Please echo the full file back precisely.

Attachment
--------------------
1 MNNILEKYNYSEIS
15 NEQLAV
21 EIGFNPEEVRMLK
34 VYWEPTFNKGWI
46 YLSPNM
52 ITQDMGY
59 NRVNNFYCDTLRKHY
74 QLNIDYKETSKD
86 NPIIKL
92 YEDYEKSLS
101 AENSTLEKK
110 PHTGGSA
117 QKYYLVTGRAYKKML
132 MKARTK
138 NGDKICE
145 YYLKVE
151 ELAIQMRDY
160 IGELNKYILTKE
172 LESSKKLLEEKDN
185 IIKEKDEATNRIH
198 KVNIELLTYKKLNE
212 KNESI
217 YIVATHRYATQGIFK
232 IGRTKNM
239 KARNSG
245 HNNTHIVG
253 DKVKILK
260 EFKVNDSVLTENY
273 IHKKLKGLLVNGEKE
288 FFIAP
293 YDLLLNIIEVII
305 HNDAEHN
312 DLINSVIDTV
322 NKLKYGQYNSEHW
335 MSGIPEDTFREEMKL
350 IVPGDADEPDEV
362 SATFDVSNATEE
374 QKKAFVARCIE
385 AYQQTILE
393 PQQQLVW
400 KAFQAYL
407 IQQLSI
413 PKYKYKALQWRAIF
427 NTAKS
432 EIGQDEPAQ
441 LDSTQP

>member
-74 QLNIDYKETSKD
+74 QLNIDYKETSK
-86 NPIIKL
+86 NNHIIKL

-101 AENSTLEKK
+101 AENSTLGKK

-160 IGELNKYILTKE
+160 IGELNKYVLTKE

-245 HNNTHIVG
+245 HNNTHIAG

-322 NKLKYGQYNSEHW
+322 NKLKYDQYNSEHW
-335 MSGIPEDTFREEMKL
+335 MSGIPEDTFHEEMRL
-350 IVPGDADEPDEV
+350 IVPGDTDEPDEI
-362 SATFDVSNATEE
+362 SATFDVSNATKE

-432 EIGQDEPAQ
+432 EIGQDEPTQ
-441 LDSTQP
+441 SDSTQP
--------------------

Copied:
1 MNNILEKYNYSEIS
15 NEQLAV
21 EIGFNPEEVRMLK
34 VYWEPTFNKGWI
46 YLSPNM
52 ITQDMGY
59 NRVNNFYCDTLRKHY
74 QLNIDYKETSKD
86 NPIIKL
92 YEDYEKSLS
101 AENSTLEKK
110 PHTGGSA
117 QKYYLVTGRAYKKML
132 MKARTK
138 NGDKICE
145 YYLKVE
151 ELAIQMRDY
160 IGELNKYILTKE
172 LESSKKLLEEKDN
185 IIKEKDEATNRIH
198 KVNIELLTYKKLNE
212 KNESI
217 YIVATHRYATQGIFK
232 IGRTKNM
239 KARNSG
245 HNNTHIVG
253 DKVKILK
260 EFKVNDSVLTENY
273 IHKKLKGLLVNGEKE
288 FFIAP
293 YDLLLNIIEVII
305 HNDAEHN
312 DLINSVIDTV
322 NKLKYGQYNSEHW
335 MSGIPEDTFREEMKL
350 IVPGDADEPDEV
362 SATFDVSNATEE
374 QKKAFVARCIE
385 AYQQTILE
393 PQQQLVW
400 KAFQAYL
407 IQQLSI
413 PKYKYKALQWRAIF
427 NTAKS
432 EIGQDEPAQ
441 LDSTQP

>member
-74 QLNIDYKETSKD
+74 QLNIDYKETSK
-86 NPIIKL
+86 NNHIIKL

-101 AENSTLEKK
+101 AENSTLGKK

-160 IGELNKYILTKE
+160 IGELNKYVLTKE

-245 HNNTHIVG
+245 HNNTHIAG

-322 NKLKYGQYNSEHW
+322 NKLKYDQYNSEHW
-335 MSGIPEDTFREEMKL
+335 MSGIPEDTFHEEMRL
-350 IVPGDADEPDEV
+350 IVPGDTDEPDEI
-362 SATFDVSNATEE
+362 SATFDVSNATKE

-432 EIGQDEPAQ
+432 EIGQDEPTQ
-441 LDSTQP
+441 SDSTQP